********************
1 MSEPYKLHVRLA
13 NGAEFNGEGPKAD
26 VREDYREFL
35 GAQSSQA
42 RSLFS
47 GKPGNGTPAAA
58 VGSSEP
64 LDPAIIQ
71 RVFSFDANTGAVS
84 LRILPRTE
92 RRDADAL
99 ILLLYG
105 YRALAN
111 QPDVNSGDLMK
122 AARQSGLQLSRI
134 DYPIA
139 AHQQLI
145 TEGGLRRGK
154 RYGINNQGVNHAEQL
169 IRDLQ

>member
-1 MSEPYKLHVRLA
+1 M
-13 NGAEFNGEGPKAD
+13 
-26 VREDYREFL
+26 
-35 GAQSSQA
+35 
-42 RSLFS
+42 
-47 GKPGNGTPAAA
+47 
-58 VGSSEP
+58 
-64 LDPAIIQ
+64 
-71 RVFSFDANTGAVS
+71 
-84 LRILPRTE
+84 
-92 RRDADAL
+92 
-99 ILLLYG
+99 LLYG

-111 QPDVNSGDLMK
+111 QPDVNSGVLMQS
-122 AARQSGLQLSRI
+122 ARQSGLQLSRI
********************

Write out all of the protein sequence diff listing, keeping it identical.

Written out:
1 MSEPYKLHVRLA
13 NGAEFNGEGPKAD
26 VREDYREFL
35 GAQSSQA
42 RSLFS
47 GKPGNGTPAAA
58 VGSSEP
64 LDPAIIQ
71 RVFSFDANTGAVS
84 LRILPRTE
92 RRDADAL
99 ILLLYG
105 YRALAN
111 QPDVNSGDLMK
122 AARQSGLQLSRI
134 DYPIA
139 AHQQLI
145 TEGGLRRGK
154 RYGINNQGVNHAEQL
169 IRDLQ

>member
-1 MSEPYKLHVRLA
+1 M
-13 NGAEFNGEGPKAD
+13 
-26 VREDYREFL
+26 
-35 GAQSSQA
+35 
-42 RSLFS
+42 
-47 GKPGNGTPAAA
+47 
-58 VGSSEP
+58 
-64 LDPAIIQ
+64 
-71 RVFSFDANTGAVS
+71 
-84 LRILPRTE
+84 
-92 RRDADAL
+92 
-99 ILLLYG
+99 LLYG

-111 QPDVNSGDLMK
+111 QPDVNSGVLMQS
-122 AARQSGLQLSRI
+122 ARQSGLQLSRI